Cambridge Colleges: Most Haunted
Let RUTH MARINER guide you around the most haunted spots of Cambridge.
Screw the fact that it’s the best university in the world; the real reason most of us chose Cambridge was to fulfil a Harry Potter-inspired fantasy of feasting in the ‘great hall’ and creeping around old buildings at night pretending your gown is a cloak.
But why consign the fun to the realm of fantasy? As it’s Christmas, let’s have a nice little break from essays, and indulge in some history that makes each college into its very own Hogwarts.
Corpus Christi (The Old Master’s Lodge, Old Court)
The darkest, most gruesome college in Cambridge. Not only are all new students matriculated by drinking from the horn of an animal which has been extinct for 1000 years; the college is symbolised by a particularly selfless pelican, biting the fluff off its own tummy to drip its blood into the mouths of its little pelican babies.
Head to the Old Master’s Lodge in Old Court to catch sight of the ghost of Henry Butts, who was unfortunate enough to be master of the college in 1632 when there was a nasty outbreak of plague. Like the selfless pelican, Butts risked his life to stay and help care for the sick, whilst other villagers evacuated. It turned out no one was very grateful, and unpopularity due to superstition led Butts to take his life, hanging himself from the door of the Master’s Lodge.
Rumours of the ghost haunted the college until 1904 when two curious students, Arthur Wade and Shane Leslie, cousin of Winston Churchill, carried out an exorcism. To their surprise they evoked the spirit of a man wearing a 17th century costume with a ruff collar and lace cuffs, hanging from the doorframe…
Sidney Sussex (H staircase, Chapel Court)
The ’60s saw a set of hauntings at Sidney Sussex, remembered for their aroma as well as their aura. So watch out if you live close to H staircase in the Chapel Court.
Legend has it that in 1967, an undergraduate called John Emslie visited his friend Peter Knox-Shaw, but found the room empty. John sat and waited for Peter, but instead felt a different presence in the room. It went cold, his neck became stiff and breathing became difficult. A large mouth then began to materialise in the middle of the room, a pale, yellow emaciated head, floating in mid-air, accompanied by the putrid smell of rotting flesh.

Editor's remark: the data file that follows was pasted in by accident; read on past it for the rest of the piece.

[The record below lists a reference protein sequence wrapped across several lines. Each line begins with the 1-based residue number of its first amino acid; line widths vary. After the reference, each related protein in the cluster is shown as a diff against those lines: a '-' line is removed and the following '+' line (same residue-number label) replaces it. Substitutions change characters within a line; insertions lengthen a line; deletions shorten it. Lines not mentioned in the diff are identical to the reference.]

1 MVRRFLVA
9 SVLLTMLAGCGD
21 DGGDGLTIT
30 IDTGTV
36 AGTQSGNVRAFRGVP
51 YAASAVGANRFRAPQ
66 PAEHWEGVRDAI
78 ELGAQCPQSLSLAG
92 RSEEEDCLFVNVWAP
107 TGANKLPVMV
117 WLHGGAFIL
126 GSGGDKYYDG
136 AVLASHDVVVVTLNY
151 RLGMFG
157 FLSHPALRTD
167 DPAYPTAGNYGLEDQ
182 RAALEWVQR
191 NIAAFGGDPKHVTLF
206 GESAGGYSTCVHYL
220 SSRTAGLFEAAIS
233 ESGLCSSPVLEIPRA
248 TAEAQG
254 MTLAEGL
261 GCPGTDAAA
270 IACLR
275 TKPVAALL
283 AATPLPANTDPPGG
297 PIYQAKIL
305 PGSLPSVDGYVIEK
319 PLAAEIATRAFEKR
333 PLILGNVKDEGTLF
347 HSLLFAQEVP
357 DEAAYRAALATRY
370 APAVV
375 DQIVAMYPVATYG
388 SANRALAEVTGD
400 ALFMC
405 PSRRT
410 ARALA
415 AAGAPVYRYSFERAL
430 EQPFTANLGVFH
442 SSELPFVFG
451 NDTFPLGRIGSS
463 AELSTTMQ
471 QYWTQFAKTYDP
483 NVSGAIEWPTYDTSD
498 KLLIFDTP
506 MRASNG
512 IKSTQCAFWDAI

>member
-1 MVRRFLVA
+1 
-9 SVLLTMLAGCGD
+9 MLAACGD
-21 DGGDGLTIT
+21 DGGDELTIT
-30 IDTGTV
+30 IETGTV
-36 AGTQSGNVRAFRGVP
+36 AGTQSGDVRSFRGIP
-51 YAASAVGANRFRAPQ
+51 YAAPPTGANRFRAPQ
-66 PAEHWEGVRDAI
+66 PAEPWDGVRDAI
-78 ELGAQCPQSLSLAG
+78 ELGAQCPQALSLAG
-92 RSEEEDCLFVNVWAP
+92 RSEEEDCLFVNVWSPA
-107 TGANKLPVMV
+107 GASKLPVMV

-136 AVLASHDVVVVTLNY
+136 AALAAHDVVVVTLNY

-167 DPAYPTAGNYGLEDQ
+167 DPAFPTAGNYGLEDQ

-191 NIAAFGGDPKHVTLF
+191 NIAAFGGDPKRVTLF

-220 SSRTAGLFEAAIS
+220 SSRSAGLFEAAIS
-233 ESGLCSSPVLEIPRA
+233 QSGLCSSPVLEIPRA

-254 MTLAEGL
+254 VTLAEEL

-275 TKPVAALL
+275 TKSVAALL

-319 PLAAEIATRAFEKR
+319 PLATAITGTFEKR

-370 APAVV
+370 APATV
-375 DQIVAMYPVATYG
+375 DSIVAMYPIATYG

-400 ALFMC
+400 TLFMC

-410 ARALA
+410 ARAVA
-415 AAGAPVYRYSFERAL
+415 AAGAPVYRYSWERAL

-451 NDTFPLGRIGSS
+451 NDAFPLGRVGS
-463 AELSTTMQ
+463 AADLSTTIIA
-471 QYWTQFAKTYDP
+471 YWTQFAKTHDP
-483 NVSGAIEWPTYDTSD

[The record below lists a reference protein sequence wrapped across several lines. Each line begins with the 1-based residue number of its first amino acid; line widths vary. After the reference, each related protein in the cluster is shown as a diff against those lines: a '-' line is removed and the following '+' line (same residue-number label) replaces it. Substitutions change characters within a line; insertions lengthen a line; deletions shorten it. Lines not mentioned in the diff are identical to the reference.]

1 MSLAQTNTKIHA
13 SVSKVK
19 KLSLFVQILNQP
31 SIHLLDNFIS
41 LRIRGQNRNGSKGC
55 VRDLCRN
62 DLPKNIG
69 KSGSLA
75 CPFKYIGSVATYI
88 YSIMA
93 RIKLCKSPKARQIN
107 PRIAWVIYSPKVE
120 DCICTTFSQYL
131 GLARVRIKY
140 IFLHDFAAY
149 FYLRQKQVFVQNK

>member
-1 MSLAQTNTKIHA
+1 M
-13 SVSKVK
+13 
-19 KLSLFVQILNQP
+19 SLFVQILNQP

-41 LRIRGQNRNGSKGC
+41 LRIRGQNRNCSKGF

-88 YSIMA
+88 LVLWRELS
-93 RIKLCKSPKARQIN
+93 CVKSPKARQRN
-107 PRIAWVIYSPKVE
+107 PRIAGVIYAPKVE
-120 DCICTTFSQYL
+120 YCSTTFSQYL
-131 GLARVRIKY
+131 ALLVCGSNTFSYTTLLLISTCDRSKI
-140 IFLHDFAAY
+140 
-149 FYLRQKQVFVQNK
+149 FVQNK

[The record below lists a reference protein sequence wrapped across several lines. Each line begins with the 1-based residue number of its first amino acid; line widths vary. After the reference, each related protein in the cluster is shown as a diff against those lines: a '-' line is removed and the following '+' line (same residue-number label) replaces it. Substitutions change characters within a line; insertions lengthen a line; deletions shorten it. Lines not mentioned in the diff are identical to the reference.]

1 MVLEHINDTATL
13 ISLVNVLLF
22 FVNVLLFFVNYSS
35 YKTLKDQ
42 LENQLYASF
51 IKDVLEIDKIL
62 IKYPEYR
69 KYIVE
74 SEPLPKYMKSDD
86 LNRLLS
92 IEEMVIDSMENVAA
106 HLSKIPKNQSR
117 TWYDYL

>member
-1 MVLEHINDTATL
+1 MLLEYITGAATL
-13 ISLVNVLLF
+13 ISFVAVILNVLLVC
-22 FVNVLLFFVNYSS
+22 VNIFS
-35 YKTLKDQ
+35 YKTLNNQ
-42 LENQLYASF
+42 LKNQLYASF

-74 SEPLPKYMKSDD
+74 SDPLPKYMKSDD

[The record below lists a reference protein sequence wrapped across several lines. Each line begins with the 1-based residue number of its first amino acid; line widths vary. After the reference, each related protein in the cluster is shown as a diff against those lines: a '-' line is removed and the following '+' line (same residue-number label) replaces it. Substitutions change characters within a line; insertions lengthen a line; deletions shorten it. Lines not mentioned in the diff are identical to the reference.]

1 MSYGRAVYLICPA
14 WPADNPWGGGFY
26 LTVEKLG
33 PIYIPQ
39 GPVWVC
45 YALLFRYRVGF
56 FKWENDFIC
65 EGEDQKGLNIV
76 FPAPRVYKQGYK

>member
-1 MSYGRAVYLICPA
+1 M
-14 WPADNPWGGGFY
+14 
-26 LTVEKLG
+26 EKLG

Subsequent sightings by students living around the area include a tale of a purple eye hovering around their room, normally accompanied by a drop in temperature, and a weird smell which has been described as ‘musty’, ‘earthy’, like ‘oxo’ or ‘spam’.
In 1851, students from Trinity College formed The Ghost Club, which described itself as a: ‘a society for the investigation of ghosts and all supernatural appearances and superstitions,’ and the Society for Physical Research, which tried to confront the paranormal with scientific measures.Charles Dickens and Siegfried Sassoon were both supposedly involved. Members believed that by joining they remained a ghost in this life and the afterlife; they even addressed one another as ‘brother ghost’.
The early club archives were deposited in the British Museum Library, where they were kept secret and barred access for many years. However, unlike many of the geniuses to pass through Trinity’s walls, there don’t seem to be any findings that have been met with peer-approval.
Bizarrely, both clubs are still in operation, and a quick Google search allows you to download The Ghost Club’s latest investigation, which is much like Most Haunted goes ‘technical’.
One report says: ‘While in Room 1, Stephanie had the strong feeling of someone who had lost his or her reason. (Derek had same feelings two months previous on the reccy. There was no conferring between them).’ Definitely the work of ghosts…
King’s (The Gibbs Building)
The Gibbs Building, which stands southwest of the chapel facing The Cam, is supposedly haunted by the ghost of an old and morbid academic called Mr. Barratt, who was found dead in a coffin after a night of screaming.
Magdalene (Dog Cemetery, Fellows’ Garden)
As late as 2008, reports were made of ‘a thinnish male figure, seemingly pale or dressed in white,’ to have appeared in the dog cemetery in the Fellows’ Garden (yes, the fellows actually did order a cemetery to be built for their dogs, presumably because none had girlfriends).
Supposedly haunted by the ghost of Dr. Green, whose legacy to Clare was that he would donate money to the college if his body to be dissected and his skeleton displayed in the library beside the books. Apparently, either Clare didn’t display the skeleton, or they did and all the students took the bones away as souvenirs. Either way, Dr. Green is still pissed off and still haunting.
Illustrations by Claudia Stocker